Welcome!

welcome

We are the most missionary-oriented, proselyting church this side of the Jehovah’s Witnesses. So you would think we would love to have visitors come to our services. And in theory, we absolutely would love that! Come one, come all, you are certainly most welcome!

The problem that I see is that we don’t think this through thoroughly  from a visitor’s perspective. We’re so used to attending our services that we think it’s all obvious, and so we don’t think to prep our guests.  But haven’t you ever attended an unfamiliar church and had some anxiety about the experience for not being confident what to expect? We need to look at the experience not from a lifelong Mormon’s point of view, but from the point of view of someone who knows next to nothing about Mormonism and is maybe a little anxious about an unfamiliar situation.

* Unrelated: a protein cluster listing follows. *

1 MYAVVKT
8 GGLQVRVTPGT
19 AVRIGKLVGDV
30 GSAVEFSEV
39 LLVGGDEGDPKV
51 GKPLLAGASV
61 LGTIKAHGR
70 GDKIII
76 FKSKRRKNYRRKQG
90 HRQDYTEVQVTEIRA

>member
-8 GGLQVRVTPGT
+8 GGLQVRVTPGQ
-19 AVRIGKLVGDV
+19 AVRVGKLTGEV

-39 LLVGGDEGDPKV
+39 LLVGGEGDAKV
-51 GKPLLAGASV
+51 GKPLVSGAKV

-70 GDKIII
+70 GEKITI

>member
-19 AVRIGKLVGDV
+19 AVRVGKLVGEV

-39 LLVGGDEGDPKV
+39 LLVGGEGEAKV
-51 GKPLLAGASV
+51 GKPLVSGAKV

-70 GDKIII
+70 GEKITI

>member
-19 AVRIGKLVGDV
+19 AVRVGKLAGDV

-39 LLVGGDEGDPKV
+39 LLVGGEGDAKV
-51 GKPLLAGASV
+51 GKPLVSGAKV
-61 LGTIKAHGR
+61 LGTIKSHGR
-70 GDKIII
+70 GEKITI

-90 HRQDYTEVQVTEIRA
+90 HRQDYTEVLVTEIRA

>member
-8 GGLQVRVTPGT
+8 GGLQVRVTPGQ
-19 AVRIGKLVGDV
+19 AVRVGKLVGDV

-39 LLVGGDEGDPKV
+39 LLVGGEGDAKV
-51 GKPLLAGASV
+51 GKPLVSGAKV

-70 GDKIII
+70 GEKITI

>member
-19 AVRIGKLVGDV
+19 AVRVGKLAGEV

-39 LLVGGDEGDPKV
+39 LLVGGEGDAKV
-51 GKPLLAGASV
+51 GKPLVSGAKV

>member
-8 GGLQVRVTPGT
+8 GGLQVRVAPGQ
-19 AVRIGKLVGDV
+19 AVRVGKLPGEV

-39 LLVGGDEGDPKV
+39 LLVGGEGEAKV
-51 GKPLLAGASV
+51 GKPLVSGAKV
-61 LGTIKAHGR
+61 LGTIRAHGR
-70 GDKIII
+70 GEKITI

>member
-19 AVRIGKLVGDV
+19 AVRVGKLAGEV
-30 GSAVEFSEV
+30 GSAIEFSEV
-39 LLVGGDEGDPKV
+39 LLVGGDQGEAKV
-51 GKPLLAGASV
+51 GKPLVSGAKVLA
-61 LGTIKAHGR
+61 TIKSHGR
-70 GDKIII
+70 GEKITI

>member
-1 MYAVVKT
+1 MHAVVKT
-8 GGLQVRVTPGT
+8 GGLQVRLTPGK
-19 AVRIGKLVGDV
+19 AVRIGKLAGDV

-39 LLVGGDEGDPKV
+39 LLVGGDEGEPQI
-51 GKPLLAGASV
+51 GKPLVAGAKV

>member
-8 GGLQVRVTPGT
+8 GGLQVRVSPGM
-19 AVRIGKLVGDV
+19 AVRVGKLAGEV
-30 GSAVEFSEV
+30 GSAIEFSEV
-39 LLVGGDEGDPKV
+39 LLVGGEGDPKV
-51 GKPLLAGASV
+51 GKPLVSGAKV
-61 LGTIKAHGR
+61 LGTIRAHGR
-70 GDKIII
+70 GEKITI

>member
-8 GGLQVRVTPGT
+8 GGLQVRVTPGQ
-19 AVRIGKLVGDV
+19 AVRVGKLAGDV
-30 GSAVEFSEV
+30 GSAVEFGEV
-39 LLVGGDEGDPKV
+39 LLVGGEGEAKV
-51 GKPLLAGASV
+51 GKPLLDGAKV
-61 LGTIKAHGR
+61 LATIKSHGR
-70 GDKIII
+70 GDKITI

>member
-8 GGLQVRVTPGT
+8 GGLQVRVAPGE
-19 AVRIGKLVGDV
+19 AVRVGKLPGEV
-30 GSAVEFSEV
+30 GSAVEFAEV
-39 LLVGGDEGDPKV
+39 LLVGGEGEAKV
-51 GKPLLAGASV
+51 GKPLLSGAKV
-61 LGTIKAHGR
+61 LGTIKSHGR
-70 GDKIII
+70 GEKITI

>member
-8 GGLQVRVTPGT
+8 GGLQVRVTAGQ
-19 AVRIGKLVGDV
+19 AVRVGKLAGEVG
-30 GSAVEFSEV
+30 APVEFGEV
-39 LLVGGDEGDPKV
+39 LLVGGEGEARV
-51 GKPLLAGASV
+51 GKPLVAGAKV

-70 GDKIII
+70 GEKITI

When I first thought about this I thought in terms of an old school pamphlet, but these days a resource for visitors would probably need to be on a phone-friendly webpage or Facebook page. Or if you’re inviting a friend, just communicating this information informally in person. Most basically, where is the church and how does one get there? Don’t assume people are going to find the lds meetinghouse locator on lds.org. I go to a lot of movies, and when I go to an unfamiliar theater their webpage prominently features the address and a map. If we want people to come, we need to make it easy for them to find us. What’s the parking situation? In most cases there will be free parking on-site; say that. In urban areas there may be a pay lot nearby, or there might be public transit options. Don’t make someone research them; lay them out.